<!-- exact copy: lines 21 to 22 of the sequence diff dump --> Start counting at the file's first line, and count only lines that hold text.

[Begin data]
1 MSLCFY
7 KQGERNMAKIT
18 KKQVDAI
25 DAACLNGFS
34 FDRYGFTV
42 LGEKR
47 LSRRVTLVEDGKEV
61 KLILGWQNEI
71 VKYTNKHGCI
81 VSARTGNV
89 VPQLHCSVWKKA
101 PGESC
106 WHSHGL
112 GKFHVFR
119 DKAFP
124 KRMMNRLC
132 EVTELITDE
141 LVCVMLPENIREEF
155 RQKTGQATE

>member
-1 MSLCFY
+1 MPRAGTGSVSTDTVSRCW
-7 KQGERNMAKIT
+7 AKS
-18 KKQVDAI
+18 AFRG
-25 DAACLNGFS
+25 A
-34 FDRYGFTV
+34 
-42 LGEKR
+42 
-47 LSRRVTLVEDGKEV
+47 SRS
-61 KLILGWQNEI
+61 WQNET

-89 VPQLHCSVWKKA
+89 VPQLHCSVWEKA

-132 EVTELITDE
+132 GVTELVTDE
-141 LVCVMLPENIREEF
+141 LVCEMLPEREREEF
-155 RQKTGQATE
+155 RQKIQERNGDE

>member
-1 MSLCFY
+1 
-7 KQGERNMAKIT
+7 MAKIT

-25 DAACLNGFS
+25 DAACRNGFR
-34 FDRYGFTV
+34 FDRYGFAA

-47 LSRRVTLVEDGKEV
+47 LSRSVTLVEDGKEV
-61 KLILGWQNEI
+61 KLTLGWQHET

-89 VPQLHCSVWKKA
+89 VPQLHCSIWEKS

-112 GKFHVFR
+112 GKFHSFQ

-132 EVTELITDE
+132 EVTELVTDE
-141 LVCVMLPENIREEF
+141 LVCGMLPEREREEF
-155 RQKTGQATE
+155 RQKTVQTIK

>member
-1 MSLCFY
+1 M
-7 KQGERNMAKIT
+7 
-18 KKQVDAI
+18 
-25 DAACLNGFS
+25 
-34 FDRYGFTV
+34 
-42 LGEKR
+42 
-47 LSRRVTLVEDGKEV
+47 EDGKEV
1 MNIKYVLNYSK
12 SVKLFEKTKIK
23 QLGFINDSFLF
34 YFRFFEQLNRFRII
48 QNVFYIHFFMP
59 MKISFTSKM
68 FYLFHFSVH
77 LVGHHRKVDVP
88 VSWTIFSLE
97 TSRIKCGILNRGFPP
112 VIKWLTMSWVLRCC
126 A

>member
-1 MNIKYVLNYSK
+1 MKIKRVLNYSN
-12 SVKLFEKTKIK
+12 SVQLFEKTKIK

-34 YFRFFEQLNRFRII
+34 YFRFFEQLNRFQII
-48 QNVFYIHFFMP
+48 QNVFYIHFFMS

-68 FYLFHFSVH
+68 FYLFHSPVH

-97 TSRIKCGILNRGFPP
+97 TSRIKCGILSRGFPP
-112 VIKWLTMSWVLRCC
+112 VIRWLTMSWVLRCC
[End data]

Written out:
-1 MSLCFY
+1 MPRAGTGSVSTDTVSRCW